Association of serum-soluble heat shock protein 60 with carotid atherosclerosis: clinical significance determined in a follow-up study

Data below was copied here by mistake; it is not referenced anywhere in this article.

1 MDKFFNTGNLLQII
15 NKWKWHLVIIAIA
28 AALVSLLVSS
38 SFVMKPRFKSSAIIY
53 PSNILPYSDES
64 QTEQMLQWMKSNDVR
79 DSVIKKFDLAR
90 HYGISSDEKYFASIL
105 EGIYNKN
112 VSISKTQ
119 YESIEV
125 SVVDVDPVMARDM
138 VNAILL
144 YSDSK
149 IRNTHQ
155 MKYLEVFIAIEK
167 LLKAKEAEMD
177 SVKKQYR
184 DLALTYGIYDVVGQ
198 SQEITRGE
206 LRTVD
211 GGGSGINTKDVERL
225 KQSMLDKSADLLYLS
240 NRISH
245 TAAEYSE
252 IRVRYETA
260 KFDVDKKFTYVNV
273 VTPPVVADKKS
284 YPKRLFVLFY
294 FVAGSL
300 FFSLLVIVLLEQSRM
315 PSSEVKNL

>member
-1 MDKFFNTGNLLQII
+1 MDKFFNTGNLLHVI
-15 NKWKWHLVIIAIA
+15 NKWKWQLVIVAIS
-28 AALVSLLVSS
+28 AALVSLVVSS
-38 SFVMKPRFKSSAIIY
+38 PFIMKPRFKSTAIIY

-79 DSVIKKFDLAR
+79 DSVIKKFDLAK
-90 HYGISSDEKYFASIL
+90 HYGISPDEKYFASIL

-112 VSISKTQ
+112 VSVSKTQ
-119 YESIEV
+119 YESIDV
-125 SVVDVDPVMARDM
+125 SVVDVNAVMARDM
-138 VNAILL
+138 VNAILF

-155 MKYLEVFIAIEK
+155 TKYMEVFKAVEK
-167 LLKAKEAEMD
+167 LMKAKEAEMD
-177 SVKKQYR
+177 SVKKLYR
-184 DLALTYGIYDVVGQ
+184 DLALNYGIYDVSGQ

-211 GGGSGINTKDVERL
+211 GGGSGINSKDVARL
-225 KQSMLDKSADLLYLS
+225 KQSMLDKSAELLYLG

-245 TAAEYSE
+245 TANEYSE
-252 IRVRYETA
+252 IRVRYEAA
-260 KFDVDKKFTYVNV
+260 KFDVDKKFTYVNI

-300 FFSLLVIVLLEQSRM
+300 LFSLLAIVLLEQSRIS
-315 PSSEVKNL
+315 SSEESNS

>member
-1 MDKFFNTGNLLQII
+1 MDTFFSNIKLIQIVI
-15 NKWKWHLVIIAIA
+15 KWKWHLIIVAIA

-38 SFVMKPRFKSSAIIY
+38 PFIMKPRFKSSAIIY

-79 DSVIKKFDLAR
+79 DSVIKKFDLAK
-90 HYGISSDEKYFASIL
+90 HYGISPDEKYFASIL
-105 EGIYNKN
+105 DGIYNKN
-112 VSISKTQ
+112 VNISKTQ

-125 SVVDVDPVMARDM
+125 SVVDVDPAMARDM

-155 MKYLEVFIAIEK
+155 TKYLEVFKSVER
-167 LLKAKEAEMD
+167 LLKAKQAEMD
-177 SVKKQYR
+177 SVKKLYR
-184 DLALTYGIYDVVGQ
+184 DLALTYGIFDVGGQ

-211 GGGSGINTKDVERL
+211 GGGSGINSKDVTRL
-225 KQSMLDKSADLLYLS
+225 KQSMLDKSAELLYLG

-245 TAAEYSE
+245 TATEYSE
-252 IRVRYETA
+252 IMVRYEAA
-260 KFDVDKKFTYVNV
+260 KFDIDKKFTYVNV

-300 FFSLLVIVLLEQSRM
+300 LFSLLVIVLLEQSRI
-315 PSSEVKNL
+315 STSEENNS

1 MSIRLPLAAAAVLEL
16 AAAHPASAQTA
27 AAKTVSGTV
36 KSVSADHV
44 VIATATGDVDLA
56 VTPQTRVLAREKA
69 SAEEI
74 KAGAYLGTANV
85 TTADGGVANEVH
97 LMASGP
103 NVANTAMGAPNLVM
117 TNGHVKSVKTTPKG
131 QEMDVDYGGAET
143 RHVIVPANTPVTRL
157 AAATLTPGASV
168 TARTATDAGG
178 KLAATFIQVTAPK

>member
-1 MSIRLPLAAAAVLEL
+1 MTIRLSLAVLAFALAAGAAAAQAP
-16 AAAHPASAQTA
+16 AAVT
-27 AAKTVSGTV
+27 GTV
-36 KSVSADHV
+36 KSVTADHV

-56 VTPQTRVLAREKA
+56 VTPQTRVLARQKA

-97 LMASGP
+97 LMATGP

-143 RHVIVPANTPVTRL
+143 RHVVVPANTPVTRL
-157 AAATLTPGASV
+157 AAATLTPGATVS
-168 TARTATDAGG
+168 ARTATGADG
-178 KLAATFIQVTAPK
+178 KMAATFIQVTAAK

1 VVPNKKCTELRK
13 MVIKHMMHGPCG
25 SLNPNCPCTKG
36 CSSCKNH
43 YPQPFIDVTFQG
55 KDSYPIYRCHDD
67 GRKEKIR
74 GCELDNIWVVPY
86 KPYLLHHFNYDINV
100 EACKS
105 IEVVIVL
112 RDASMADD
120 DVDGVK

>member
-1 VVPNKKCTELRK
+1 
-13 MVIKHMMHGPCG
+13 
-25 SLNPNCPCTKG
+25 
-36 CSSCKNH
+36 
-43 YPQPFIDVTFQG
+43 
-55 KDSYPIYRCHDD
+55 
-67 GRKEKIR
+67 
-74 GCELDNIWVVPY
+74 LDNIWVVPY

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BACKGROUND AND PURPOSE: Previous work has shown that soluble heat shock protein 60 (HSP60; sHSP60), present in circulating blood, is associated with carotid atherosclerosis. In the current evaluation, we tested the hypothesis that sHSP60 levels are associated with the progression of carotid arteriosclerosis, prospectively. METHODS: The association of sHSP60 with early atherogenesis (5-year development and progression of nonstenotic carotid plaques) was investigated as part of the population-based prospective Bruneck Study. The current study focused on the follow-up period between 1995 and 2000 and, thus, included 684 subjects. RESULTS: sHSP60 levels measured in 1995 and 2000 were highly correlated (r=0.40; P<0.001), indicating consistency over a 5-year period. Circulating HSP60 levels were significantly correlated with antilipopolysaccharide and anti-HSP60 antibodies. It was also elevated in subjects with chronic infection (top quintile group of HSP60, among subjects with and without chronic infection: 23.8% versus 17.0%; P=0.003 after adjustment for age and sex). HSP60 levels were significantly associated with early atherogenesis, both in the entire population (multivariate odds ratio, for a comparison between quintile group V versus I+II: 2.0 [1.2 to 3.5] and the subgroup free of atherosclerosis at the 1995 baseline: 3.8 [1.6 to 8.9]). The risk of early atherogenesis was additionally amplified when high-sHSP60 and chronic infection were present together. CONCLUSIONS: Our study provides the first prospective data confirming an association between high levels of sHSP60 and early carotid atherosclerosis. This possibly indicates an involvement of sHSP60 in activating proinflammatory processes associated with early vessel pathology.